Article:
Google+ Followers

Saturday, March 12, 2016

Supreme Court overturns drink-driving conviction

Mr Justice Adrian Hardiman delivered judgment on the case days before his death

The Supreme Court has overturned a man’s drink-driving conviction due to a judge’s failure to give reasons for refusing to allow an expert to inspect an Intoxilyser breath-testing machine.

The Supreme Court has overturned a man’s drink-driving conviction due to a judge’s failure to give reasons for refusing to allow an expert to inspect an Intoxilyser breath-testing machine.
In what was his last judgment, delivered days before he died on Monday, Mr Justice Adrian Hardiman of the Supreme Court noted no laws have been enacted to address the “unilateral abolition” in most cases of an opportunity for independent analysis of evidential breath specimens.

He said that this was despite the Supreme Court having previously identified such opportunities as “critical to fair procedures and Constitutional justice”.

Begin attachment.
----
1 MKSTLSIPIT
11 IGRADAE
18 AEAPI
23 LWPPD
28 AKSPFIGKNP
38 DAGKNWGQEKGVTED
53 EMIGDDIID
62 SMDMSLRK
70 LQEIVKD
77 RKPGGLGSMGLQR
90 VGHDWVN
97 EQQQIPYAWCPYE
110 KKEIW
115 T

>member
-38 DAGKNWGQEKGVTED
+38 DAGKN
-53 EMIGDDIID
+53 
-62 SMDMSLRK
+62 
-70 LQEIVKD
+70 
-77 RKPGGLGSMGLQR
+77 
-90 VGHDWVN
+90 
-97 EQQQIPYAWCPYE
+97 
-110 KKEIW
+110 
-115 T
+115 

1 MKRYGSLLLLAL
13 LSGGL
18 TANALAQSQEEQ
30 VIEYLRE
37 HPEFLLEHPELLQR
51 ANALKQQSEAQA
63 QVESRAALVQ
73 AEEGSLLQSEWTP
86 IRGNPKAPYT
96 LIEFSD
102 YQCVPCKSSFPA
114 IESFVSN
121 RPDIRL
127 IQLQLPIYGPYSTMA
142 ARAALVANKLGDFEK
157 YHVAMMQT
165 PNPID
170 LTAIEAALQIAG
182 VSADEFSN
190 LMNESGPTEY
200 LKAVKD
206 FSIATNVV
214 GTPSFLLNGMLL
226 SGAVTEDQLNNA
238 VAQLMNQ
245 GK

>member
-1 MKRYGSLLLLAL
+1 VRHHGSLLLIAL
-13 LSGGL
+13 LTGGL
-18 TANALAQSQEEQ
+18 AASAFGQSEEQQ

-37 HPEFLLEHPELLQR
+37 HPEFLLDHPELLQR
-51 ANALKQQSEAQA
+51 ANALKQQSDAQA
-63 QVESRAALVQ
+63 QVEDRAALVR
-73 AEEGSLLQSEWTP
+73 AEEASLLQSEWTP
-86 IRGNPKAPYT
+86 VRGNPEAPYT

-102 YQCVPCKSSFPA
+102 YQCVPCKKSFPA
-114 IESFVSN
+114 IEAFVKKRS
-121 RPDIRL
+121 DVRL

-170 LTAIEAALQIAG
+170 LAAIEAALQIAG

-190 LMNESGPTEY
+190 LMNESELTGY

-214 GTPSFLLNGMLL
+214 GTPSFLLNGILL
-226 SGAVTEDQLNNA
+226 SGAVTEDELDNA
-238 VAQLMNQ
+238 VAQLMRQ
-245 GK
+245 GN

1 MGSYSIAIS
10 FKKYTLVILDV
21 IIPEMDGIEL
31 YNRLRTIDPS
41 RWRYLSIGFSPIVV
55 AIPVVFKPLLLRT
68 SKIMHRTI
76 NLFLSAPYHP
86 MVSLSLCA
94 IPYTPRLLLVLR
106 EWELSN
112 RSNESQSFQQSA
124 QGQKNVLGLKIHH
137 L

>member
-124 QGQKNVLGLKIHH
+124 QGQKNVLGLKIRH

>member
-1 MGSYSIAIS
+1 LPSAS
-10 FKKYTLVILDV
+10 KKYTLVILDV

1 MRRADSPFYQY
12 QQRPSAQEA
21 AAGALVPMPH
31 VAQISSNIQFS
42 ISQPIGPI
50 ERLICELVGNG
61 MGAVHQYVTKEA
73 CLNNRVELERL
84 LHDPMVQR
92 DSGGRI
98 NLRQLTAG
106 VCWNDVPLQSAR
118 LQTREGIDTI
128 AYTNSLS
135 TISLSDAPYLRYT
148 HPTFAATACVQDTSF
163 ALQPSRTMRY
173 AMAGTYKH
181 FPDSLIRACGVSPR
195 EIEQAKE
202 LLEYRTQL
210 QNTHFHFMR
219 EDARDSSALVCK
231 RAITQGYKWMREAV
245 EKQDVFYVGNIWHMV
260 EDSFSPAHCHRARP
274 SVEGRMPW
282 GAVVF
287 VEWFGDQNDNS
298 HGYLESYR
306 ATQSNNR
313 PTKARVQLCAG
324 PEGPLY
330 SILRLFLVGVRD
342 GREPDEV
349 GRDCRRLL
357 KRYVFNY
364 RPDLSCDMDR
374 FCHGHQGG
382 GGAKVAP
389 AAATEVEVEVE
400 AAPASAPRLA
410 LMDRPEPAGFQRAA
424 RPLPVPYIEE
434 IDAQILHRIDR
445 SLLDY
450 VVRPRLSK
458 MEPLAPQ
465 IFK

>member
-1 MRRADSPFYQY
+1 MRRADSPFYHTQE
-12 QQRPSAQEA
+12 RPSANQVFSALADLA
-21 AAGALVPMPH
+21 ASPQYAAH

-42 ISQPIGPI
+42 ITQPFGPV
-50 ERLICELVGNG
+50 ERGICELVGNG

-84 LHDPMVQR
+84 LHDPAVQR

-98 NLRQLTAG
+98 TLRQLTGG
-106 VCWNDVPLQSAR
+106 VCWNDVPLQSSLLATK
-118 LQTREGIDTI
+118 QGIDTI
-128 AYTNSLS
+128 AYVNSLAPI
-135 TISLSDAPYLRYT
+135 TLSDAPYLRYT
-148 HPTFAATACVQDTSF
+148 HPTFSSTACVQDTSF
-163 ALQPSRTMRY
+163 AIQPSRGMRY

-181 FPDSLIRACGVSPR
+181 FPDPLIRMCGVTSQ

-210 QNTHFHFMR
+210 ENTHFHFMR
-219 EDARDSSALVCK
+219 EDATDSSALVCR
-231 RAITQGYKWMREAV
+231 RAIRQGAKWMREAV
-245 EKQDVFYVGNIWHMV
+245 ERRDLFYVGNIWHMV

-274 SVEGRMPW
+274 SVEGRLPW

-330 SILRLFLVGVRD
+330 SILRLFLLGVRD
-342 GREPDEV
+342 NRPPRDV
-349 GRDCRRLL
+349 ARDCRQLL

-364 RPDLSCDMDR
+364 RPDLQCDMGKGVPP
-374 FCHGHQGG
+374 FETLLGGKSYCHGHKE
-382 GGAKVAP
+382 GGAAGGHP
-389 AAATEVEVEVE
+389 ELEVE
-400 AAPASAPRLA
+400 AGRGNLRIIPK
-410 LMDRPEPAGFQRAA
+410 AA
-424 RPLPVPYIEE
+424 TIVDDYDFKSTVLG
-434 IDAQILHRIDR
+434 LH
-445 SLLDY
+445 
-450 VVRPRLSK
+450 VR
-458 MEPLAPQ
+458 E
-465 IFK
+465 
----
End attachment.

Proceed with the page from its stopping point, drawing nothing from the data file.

Evidential breath specimens are specimens used in court that were taken from a drink-driving suspect in a Garda station and analysed using an Intoxilyser.
They have a different status from roadside breath specimens, which are used for screening purposes only.

In his judgment, Mr Justice Hardiman criticised “needlessly complex and confusing” statutory provisions concerning drink-driving offences.
He said the way in which the relevant provisions are amended and substituted makes the law “positively misleading” and tended to make “a nonsense of the important legal principle that everyone is deemed to know the law”.

Case details
The case arose after the man was convicted at Roscommon District Court of drink-driving on July 21st, 2008, at Elphin, Co Roscommon.
After losing his challenge to his conviction in the High Court, the man appealed to the Supreme Court.

The man’s solicitor had asked District Court Judge Geoffrey Browne to allow an expert on his side test the Intoxilyser and also sought documents relating to operation and maintenance of the machine itself.

Those requests were refused.
Mr Justice Hardiman ruled there was “uncontradicted evidence” the judge gave no reasons for the refusal.
The obligation to give reasons for a District Court decision has been well-established since a Supreme Court decision some 20 years ago, the judge said.

Mr Justice Hardiman ruled the man was entitled to have his conviction quashed over the failure to give reasons.

Mary Carolan